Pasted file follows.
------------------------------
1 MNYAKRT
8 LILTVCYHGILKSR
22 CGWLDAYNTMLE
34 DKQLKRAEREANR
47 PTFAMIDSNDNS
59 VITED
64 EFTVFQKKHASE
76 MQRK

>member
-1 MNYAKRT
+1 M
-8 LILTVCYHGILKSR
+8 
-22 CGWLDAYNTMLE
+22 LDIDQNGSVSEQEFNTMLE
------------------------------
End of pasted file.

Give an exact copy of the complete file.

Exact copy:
1 MNYAKRT
8 LILTVCYHGILKSR
22 CGWLDAYNTMLE
34 DKQLKRAEREANR
47 PTFAMIDSNDNS
59 VITED
64 EFTVFQKKHASE
76 MQRK

>member
-1 MNYAKRT
+1 M
-8 LILTVCYHGILKSR
+8 
-22 CGWLDAYNTMLE
+22 LDIDQNGSVSEQEFNTMLE